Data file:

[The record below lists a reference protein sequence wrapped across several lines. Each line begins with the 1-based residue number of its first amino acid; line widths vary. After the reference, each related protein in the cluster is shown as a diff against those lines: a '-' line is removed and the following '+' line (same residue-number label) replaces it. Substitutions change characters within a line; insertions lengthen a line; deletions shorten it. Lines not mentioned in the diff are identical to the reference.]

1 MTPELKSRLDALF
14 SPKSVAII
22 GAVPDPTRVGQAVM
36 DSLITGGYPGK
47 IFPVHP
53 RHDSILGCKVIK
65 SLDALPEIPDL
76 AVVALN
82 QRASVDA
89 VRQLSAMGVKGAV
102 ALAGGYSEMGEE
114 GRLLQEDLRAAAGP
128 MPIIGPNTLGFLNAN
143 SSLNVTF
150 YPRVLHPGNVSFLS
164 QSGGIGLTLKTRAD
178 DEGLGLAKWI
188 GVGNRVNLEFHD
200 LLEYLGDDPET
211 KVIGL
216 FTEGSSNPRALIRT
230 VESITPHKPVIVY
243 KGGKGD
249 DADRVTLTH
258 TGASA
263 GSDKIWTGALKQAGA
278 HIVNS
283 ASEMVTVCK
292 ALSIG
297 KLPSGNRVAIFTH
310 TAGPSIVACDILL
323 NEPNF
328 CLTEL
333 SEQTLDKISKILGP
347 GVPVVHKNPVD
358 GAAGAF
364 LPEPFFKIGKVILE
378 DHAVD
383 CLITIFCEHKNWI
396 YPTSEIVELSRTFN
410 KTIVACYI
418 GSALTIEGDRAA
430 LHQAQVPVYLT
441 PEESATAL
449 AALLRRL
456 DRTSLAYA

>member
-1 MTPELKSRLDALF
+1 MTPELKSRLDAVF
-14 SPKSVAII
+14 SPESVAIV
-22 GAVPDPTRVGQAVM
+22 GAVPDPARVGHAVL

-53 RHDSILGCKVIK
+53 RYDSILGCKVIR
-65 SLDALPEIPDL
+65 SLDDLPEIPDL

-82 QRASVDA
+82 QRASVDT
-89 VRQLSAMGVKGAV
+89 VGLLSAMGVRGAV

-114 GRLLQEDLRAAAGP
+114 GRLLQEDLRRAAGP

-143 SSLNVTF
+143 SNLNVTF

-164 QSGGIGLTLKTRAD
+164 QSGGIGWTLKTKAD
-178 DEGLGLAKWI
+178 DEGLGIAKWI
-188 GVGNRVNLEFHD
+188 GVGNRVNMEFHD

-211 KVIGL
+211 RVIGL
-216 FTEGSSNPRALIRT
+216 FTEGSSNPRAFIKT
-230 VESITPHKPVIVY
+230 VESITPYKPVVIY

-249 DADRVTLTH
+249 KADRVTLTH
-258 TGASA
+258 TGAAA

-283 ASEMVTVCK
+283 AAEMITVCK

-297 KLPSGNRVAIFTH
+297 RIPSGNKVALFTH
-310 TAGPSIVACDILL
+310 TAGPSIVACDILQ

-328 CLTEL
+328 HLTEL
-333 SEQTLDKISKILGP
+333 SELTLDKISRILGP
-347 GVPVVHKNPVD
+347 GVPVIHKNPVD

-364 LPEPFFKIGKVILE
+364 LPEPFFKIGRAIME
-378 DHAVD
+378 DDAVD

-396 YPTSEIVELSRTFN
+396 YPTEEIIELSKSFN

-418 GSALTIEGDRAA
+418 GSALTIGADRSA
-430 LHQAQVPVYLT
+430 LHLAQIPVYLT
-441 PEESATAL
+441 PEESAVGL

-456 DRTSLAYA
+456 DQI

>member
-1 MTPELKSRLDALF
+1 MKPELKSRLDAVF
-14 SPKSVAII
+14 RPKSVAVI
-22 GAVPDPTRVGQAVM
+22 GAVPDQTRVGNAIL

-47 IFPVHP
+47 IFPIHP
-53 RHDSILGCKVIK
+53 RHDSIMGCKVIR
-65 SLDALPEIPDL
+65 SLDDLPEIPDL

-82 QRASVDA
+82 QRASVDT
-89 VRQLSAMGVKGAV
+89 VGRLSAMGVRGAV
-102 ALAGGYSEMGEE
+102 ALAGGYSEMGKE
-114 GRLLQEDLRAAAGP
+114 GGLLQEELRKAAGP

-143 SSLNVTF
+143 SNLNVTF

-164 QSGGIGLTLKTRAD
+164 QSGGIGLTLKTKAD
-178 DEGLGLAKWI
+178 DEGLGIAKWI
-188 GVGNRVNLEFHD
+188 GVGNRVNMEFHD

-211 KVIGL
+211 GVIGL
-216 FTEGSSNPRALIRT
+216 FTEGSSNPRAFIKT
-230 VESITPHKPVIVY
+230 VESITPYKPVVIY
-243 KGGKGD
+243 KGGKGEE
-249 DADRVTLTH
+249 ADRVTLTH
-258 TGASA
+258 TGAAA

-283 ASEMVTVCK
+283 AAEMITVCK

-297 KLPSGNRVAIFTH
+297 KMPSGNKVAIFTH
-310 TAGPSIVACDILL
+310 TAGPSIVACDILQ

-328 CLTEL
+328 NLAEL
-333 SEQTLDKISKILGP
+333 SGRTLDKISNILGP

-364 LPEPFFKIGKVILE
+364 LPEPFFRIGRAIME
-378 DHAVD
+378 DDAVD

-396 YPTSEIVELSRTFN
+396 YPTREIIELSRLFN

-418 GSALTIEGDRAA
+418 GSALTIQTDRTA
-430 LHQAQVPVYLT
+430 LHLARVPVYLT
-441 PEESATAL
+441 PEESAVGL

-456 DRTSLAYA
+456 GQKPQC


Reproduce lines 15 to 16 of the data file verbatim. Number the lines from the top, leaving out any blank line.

143 SSLNVTF
150 YPRVLHPGNVSFLS